I researched and helped write the policy brief I described above. I have given testimony at the LESC a couple of times and talked to legislators at the Round House during last year’s short session to discuss my recommendations for expanding pre-k opportunities around the state. I also helped write an op-ed that was published in the Santa Fe New Mexican highlighting the importance of Child Find and identifying students with special learning needs while in preschool, rather than students falling further behind while waiting for the Student Assistance Team (SAT) process to work once they are in elementary school.
In addition to this and teaching, I serve as board president of the Lexiam Heart Foundation. The mission of Lexiam Heart Foundation is to provide support to children and families affected by congenital heart defects, with priority given to families residing in New Mexico, through financial assistance, community resources to support education and emotional wellness.
I found my passion for this work after my son, Liam, was diagnosed with several critical heart defects in utero. On May 17, 2015, my husband, Brady, and I experienced the wonderment that came with welcoming our firstborn into the world, and sadly experienced the heart wrenching loss of Liam just 21 short hours later. Since then, I have made it my mission to keep Liam’s name alive by raising awareness for the 1 in 100 diagnosed with CHD’s and to provide support for New Mexico families and their heart warriors.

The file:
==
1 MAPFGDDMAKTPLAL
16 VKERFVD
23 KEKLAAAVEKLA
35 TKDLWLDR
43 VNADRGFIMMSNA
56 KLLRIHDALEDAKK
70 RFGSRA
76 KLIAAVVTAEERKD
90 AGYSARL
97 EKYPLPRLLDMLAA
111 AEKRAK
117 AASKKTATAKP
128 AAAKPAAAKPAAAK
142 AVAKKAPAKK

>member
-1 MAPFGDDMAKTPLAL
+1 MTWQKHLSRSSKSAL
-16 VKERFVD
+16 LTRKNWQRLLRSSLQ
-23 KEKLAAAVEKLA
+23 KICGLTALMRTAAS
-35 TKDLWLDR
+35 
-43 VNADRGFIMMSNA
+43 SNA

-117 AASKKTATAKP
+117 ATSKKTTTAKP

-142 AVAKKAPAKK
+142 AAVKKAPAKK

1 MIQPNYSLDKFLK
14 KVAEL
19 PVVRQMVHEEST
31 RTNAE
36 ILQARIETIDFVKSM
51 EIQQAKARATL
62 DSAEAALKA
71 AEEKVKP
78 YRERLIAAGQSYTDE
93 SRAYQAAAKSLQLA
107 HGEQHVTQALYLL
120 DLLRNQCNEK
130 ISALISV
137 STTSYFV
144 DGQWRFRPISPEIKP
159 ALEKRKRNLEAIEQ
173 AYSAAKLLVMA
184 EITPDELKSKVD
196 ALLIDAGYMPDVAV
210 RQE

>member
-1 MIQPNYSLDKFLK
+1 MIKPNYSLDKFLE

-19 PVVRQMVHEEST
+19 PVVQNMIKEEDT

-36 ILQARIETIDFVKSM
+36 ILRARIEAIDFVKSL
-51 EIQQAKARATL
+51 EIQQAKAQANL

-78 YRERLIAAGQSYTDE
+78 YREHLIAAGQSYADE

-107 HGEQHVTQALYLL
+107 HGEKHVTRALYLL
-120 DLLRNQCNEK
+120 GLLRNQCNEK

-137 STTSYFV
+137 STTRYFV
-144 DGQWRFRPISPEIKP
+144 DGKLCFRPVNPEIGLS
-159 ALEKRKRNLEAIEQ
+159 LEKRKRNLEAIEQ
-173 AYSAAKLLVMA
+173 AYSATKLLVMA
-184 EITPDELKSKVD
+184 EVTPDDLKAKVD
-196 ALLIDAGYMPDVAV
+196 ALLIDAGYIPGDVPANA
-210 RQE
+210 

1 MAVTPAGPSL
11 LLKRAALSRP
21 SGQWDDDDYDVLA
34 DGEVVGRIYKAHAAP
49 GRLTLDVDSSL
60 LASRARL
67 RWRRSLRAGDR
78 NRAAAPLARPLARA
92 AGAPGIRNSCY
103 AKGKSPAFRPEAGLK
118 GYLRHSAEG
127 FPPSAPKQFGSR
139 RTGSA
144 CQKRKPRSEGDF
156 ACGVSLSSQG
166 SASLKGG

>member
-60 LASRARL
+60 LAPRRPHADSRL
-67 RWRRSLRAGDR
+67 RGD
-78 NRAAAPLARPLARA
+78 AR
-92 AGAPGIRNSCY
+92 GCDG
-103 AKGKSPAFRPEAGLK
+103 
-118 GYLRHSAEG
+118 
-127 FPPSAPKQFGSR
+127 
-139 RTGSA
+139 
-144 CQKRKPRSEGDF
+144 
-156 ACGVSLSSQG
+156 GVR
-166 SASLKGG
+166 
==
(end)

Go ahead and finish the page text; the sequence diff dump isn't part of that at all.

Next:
As a parent I have had to place all of my trust in a stranger, when I handed my son over to a surgeon. I completely understand how hard it is for parents to hand their preschoolers over to me, many times leaving their children for the first time, and trust me to take care of their babies. I take that trust very seriously.
What should state leaders keep in mind regarding high quality prek programs?
Prek is much more complicated than funding. I am all for expanding preschool, but it has to be done right. I think NMPED has done a great job of increasing programs each year, while also ensuring each program is of high-quality. I think we should continue on the path of increasing prek funding by $10-15 million per year until all preschool students can be served. At the same time, we should focus, as a state, on recruiting and retaining highly qualified teachers. Preschool programing for all will not reap the expected outcomes if there aren’t qualified teachers and staff in each of those classrooms.